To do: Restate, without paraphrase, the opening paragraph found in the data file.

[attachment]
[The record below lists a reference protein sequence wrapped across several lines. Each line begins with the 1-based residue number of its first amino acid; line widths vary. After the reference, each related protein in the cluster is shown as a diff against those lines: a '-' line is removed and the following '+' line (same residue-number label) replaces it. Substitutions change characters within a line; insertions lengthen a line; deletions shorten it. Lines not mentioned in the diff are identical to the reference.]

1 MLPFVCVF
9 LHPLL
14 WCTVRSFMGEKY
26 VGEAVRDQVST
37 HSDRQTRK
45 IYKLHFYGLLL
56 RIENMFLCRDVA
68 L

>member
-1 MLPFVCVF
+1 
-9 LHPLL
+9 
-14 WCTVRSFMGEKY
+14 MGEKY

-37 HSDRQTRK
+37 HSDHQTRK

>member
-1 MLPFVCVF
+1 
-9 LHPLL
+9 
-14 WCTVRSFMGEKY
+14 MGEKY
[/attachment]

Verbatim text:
[The record below lists a reference protein sequence wrapped across several lines. Each line begins with the 1-based residue number of its first amino acid; line widths vary. After the reference, each related protein in the cluster is shown as a diff against those lines: a '-' line is removed and the following '+' line (same residue-number label) replaces it. Substitutions change characters within a line; insertions lengthen a line; deletions shorten it. Lines not mentioned in the diff are identical to the reference.]